Hustle and Curiosity
Over the decade, I’ve been blessed to work a variety of different jobs with a diverse group of people. I’ve gone from retail store manager to a publicly traded company, to a growing startup while acquiring my MBA somewhere in between. During that time, I’ve worked with some exceptionally talented, hardworking people who all had two characteristics in common: curiosity and tenacity. There are two phrases you’ll never hear them say during a conversation or meeting, “I don’t know” and some form of “that’s going to be too difficult” respectively. However, I firmly believe that ignorance and level of difficulty should never be adequate reasons for refusing to solve real business problems.
I recently read Raghav Haran’s Career Advice No One Tells You in which he asserts “having the right mentor is the real key… And you’ll avoid the mistakes that keep others stuck for years on end.” He couldn’t have been more correct. One of the best pieces of advice I ever received from a superior was, “remove the phrase I don’t know from your vocabulary.” This mentor wasn’t insisting that I know everything. In fact, he was adamant that I couldn’t, even though I thought I did at 20. Instead, he encouraged me to always use the phrase “let me look into that for you.” This small change in my expression of ignorance had a profound effect on my career moving forward. Not only was I expressing a desire to learn that which I did not know, but I was holding myself accountable for getting back to others with the information they desired because I had promised I would. I’ve worked with several exceptionally bright people and all of them amplify their natural intelligence by being the most curious person in the room. I’ve seen retail managers find their passion by mentoring teenage sales associates and MBA graduates learn how to code on the fly, and both become extremely successful in their fields because they had a passion to learn.
Being curious requires a certain level of tenacity to research problems even if the answer and data are not always clear. Due to the amount of data available in today’s business climate, it often takes an immense amount of hard, tedious work to get the results we want. The most successful people I’ve seen in my young career are those who know the hurdles ahead and regardless still tackle the task at hand. I don’t want to confuse the amount of resources (cost) of a project with amount of effort that goes into solving a problem; great business people consider ROI almost naturally. However, it is human nature to be confronted with a complex problem and naturally respond, “this is going to be difficult.” I encourage everyone to reject this natural notion.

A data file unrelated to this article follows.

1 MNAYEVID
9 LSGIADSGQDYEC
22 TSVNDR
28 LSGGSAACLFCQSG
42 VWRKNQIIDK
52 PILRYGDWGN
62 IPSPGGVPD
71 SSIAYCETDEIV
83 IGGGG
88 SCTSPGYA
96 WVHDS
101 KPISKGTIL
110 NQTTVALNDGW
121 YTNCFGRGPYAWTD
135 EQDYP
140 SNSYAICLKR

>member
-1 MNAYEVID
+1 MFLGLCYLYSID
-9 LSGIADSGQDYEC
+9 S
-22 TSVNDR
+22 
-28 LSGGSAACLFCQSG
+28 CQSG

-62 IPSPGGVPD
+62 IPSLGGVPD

I’m often reminded of a summer working with my electrician uncle in California when I’d follow him around the Bay Area for a few extra bucks. We spent an entire blistering summer day changing lightbulbs at a low-income apartment complex. When I asked why we were doing this instead of the more complicated (and to me, fun) jobs we’d been working on previously, his response stuck with me, “there are a lot of lightbulbs that need to be changed, and people who want to pay me to do it.” The very best of my peers and mentors always had the inclination to encourage myself and others to immerse themselves in the problem regardless of difficulty or level of enjoyment even from an early age.
Hard-work and curiosity often go hand-in-hand. It’s rare in today’s specialized economy that an individual possess all of the skills required to solve a problem. Yet, those who do solve the problem, or get the closest for their company, are those who are willing to learn a new skill, dust off an old one they haven’t used in years, or execute on the mundane. While my career post-grad school might be in its infancy, I’ve worked with an extremely diverse group of people with varying skill-sets. However, all of the most successful had an unquenchable thirst for knowledge and the work ethic to solve any problem before them.
Be curious. Be tenacious. Stay hungry.